“Because of the disagreement with the way education, especially education content and education approach, were applied in Vietnam, I could never teach long in public schools,” Beloeuvre says. Eventually, she left the teaching world for advertising, met her husband and had a daughter. Though she still wished to stay in teaching, her frustrations with the country’s education system made her feel as though she was fighting an uphill battle.

And then one day, while living in Beijing, a friend mentioned that a Montessori campus would be built in their neighbourhood. With her daughter nearing school age, Beloeuvre decided to learn more. After researching on her own, Beloeuvre saw a Montessori classroom for the first time – clean, neat, a little unorthodox but intriguing – and her first thought was, “This is what I’m going to do.”

Over the coming years, she volunteered at the school, where Beloeuvre managed to enroll her daughter, and eventually completed her own Montessori qualifications. Upon returning to Vietnam, Beloeuvre finally earned their approval in 2007 and the Montessori International School of Vietnam opened its doors to a small number of students, most of whom had parents already familiar with the Montessori method. The following year, word-of-mouth spread and more children enrolled, and so the process has continued over the years.

“Now, half [of the parents] know [about Montessori] before they come, half don’t,” explains Beloeuvre. Her students are primarily expat kids, though a few Vietnamese parents have expressed interest. Generally speaking, Beloeuvre says, local parents who come to the school tend to be more informed on the principles of Montessori than some of the curious foreign parents, as they have spent time researching online and reading up on the method. Still, however, the Vietnamese parents are often skeptical.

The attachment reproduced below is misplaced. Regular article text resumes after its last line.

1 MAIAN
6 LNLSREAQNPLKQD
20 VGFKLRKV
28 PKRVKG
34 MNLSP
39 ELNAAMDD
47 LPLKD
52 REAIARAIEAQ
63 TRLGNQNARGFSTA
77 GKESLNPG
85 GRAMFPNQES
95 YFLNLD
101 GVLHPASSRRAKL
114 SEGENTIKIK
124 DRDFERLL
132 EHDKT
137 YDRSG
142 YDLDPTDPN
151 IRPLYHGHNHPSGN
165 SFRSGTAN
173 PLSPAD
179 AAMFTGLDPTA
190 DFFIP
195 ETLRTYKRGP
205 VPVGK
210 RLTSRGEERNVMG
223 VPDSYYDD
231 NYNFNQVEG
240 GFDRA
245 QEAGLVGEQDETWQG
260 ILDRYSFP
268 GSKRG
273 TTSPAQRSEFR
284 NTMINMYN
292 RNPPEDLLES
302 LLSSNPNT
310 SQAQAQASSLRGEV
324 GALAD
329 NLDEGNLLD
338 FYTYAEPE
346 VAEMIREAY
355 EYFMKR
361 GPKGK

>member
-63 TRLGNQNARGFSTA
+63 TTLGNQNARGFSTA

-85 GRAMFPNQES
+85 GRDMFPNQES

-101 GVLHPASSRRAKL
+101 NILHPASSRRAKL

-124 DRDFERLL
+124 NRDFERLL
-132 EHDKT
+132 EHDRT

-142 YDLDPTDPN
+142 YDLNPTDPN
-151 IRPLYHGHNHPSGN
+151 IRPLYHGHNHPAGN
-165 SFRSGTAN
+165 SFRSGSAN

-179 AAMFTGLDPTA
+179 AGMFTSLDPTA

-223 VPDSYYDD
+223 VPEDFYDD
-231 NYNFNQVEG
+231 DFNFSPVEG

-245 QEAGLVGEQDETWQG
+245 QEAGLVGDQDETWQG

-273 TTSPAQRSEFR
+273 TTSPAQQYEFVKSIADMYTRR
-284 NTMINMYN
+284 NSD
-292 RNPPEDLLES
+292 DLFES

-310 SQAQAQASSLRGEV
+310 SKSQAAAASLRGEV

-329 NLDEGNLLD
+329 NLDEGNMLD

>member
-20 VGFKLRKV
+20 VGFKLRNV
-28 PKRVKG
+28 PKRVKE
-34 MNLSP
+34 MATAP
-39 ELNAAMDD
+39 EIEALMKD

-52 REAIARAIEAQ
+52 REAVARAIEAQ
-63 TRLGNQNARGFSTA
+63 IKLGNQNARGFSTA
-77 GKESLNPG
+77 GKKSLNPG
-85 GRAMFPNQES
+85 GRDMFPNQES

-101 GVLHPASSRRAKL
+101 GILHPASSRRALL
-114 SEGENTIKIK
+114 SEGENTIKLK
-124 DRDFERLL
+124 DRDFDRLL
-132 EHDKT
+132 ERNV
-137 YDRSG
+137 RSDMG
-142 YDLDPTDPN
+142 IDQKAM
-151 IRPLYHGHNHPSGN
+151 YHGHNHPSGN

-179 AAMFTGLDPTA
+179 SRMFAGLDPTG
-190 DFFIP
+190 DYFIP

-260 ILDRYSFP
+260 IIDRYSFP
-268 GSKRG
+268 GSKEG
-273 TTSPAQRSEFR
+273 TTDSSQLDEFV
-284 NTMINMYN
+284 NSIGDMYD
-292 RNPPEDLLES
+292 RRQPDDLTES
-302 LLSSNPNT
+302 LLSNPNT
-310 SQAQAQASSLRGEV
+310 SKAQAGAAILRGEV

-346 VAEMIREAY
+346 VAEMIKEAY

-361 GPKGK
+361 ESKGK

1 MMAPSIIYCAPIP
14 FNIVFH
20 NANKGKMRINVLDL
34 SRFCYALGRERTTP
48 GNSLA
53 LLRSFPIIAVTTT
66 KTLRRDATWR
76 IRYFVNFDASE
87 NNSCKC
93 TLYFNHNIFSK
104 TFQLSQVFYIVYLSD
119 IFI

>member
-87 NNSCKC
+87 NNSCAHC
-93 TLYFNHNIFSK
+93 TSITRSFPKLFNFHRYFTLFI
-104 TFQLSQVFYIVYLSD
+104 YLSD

Despite this fact, Quynh believes that Montessori education has the potential to make both local parents and students happy. “[Montessori] would fit really well into Vietnamese parents’ expectations,” she says. For instance, Vietnamese children are often placed in extra study courses, sometimes even before Grade 1, as parents fear that their child will fall behind his or her peers in class. However Montessori students are often known for their exceptional math and writing skills and, in fact, tend to be more advanced than many of their classmates.

Due to the size of Beloeuvre’s school, classes remain geared toward younger learners, ranging from six months to six years old, however next year is set to be an important one as the school opens its first year of Lower Elementary courses for students aged six to nine. Typically, Montessori’s six-year-old students must leave the centre at the end of the school year and transition to another school, generally an international facility, which is much bigger, louder and different from what they are used to. Though the new level wasn’t originally part of the plan, Beloeuvre chose to incorporate it at the request of several parents whose kids were about to head off to international school.

Beloeuvre acknowledges that this can be a difficult time for a student as he or she slips from the quiet classrooms of Montessori to much louder and more social groups in school, however she is pleased to see her older students staying on and hopes to expand the program even further as the years progress.

“Most parents have this ‘face the world’ attitude,” she says. “But [the children] have to feel secure. They have to feel happy as long as possible. Why take that away?”